3. Rising Importance of ESGDespite some political headwinds in the United States, environmental, social and corporate governance (ESG) considerations remain important to investors. As McKinsey states in their joint study with Nielsen IQ, consumers are stating their desire for products with ESG-related claims and backing up those statements with spending. While investment in sustainable or green funds slightly dampened in 2022 and 2023, many investors, including the large institutional investors, remain focused on ESG metrics and ensure that sponsors are considering and using ESG guidelines in their investments, especially through enhanced ESG reporting.  

    Demand from investors is translating into action from sponsors. An increasing number of general partners are signing up for industry alliances focused on ESG and adopting ESG key performance indicators to report on year over year. The most significant evolution for ESG in private equity has been a conceptual shift. Investors no longer consider ESG as solely a risk management factor, but as a genuinely value-additive factor, which drives valuation premiums.

    Many jurisdictions, including Canada, have issued regulatory guidance on disclosure practices for investment funds, particularly for funds whose investment objectives reference ESG factors.   
  4. Continuation Funds. Recent events, including the pandemic, volatile markets and geopolitical tensions, have heightened secondary market activity. This challenging environment for fund exits has prompted managers to actively seek alternative strategies. Continuation funds, historically perceived as last resorts to manage underperforming assets in an otherwise successful fund, have become an increasingly popular portfolio management tool. This method allows managers to retain their high-performing assets for a more optimal exit time, alleviates the pressure to sell a stable asset that at least some partners would prefer to hold for a longer term and provides an exit route to investors seeking liquidity. Continuation funds accounted for 50% of the US$132-billion secondary market volumes in 2021, and approximately 10% of liquidity in 2022 was through continuation vehicles. Use of continuation vehicles is expected to grow. The Institutional Limited Partner Association (ILPA) has updated its guidance on sponsor-led fund restructurings in response to several key concerns of investors that arose from the increased use of continuation funds. This update included recommendations for more detailed disclosure by sponsors, minimum time periods for existing investors to decide whether to opt in or opt out of the new fund, and changes to transaction structures to address sponsors' inherent conflicts of interest where sponsors have an interest both on the buy side and on the sell side. Investors are especially focused on how a sponsor’s carry will crystalize.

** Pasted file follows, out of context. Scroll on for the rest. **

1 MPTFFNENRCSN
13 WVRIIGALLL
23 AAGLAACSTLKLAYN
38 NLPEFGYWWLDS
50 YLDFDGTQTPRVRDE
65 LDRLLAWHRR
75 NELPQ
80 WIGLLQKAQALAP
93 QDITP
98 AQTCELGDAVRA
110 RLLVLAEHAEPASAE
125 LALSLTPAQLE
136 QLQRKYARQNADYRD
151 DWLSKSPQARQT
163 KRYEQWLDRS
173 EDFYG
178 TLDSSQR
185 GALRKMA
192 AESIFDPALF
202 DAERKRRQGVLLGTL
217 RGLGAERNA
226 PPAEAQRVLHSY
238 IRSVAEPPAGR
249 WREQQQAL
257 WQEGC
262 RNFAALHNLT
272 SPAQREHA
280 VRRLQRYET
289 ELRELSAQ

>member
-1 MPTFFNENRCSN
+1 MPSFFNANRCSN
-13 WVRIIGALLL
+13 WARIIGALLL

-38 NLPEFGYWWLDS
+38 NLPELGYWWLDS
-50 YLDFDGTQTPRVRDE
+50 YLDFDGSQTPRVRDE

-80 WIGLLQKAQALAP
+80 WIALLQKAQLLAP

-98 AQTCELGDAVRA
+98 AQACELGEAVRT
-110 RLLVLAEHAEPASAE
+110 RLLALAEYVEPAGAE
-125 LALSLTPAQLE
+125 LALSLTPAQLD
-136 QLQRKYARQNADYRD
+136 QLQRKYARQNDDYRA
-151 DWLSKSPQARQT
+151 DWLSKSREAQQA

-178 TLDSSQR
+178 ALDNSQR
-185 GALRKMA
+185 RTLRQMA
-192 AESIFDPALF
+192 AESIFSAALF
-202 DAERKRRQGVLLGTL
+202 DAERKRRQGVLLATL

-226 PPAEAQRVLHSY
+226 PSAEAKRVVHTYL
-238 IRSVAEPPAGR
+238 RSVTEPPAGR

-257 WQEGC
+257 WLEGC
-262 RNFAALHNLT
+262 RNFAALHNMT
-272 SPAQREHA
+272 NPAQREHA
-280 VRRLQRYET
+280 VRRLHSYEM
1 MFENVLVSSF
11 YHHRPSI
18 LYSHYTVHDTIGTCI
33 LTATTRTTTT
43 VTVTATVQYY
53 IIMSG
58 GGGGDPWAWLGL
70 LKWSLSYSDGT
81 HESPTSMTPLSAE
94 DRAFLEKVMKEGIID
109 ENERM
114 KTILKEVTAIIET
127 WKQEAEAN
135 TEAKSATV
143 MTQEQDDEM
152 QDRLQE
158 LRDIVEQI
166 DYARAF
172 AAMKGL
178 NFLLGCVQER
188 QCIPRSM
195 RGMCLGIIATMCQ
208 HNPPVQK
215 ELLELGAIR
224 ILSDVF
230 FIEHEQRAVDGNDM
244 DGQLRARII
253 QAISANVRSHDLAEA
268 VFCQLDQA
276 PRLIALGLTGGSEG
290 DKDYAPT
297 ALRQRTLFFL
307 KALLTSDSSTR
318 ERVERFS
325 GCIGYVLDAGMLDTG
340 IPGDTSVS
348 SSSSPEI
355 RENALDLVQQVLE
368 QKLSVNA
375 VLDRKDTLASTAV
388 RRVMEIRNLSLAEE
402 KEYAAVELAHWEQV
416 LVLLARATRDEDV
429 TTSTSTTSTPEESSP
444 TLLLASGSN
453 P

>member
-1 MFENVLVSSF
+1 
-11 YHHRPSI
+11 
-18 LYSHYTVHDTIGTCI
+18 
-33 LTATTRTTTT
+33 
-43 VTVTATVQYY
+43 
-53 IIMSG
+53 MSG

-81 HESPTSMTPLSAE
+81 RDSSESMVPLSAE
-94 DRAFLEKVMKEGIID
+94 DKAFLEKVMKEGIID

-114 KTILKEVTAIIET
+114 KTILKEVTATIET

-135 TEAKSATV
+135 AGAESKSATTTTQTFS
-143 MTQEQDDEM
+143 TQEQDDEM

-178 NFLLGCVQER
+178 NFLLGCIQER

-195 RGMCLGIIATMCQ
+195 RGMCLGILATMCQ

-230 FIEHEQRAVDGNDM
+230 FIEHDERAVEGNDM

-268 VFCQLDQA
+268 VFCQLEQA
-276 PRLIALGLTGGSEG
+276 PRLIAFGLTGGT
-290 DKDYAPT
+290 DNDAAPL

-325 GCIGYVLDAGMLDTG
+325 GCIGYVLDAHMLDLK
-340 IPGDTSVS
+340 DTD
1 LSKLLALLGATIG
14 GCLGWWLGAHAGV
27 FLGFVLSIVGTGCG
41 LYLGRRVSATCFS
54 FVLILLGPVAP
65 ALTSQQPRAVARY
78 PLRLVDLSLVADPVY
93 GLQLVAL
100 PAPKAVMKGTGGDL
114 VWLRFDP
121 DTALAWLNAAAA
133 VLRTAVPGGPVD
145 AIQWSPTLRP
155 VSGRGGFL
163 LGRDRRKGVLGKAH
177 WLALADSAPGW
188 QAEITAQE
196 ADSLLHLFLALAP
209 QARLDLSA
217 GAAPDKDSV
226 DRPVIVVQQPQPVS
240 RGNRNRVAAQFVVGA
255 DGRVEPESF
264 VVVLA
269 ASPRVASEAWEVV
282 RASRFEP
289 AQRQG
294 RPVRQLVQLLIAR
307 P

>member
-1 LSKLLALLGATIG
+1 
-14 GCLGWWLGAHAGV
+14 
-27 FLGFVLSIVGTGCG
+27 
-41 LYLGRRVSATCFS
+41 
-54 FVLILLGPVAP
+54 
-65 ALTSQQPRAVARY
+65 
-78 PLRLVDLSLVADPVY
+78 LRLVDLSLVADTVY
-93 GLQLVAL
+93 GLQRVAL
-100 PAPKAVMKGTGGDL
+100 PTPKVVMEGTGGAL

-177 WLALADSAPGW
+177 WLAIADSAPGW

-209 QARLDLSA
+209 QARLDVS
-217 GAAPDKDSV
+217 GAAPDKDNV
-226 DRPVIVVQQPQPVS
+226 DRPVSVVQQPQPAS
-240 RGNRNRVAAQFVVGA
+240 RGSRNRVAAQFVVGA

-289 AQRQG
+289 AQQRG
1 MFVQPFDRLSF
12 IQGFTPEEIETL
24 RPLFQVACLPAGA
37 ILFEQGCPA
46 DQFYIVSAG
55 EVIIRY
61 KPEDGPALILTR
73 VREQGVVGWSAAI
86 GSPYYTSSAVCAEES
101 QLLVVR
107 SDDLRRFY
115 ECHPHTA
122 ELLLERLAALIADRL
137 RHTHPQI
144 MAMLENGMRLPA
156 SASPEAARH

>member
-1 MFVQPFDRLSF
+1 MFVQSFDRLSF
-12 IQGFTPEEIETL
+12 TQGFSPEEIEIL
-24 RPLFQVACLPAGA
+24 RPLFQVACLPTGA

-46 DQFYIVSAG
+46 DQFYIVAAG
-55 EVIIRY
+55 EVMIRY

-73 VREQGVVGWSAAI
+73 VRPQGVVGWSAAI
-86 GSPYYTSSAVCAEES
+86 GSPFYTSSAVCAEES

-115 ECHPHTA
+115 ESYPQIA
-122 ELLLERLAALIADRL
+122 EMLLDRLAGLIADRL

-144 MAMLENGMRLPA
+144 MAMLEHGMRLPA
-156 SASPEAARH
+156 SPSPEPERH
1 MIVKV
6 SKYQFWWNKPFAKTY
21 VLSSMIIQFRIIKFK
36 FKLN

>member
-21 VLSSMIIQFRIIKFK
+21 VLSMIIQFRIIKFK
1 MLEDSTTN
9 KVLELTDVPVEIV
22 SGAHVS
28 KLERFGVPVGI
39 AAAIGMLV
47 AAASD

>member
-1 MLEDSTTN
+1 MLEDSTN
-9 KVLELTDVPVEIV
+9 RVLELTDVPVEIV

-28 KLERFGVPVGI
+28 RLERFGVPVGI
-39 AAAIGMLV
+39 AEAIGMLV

5. Use of Canadian Limited Partnerships. In Canada, a number of sponsors from different jurisdictions have expressed interest in using a limited partnership governed by the laws of Ontario or another Canadian province as the fund vehicle. Except in limited circumstances, a limited partnership is a flow-through vehicle for Canadian income tax purposes, and Canada is a stable jurisdiction typically viewed as neutral. There is a caveat, however, that if the fund intends to invest in property with a Canadian nexus, Canadian limited partnerships may not be the ideal choice for the fund vehicle. In such circumstances, we suggest that tax advice be sought.

For more information, please contact:

or any other member of our Fund Formation group.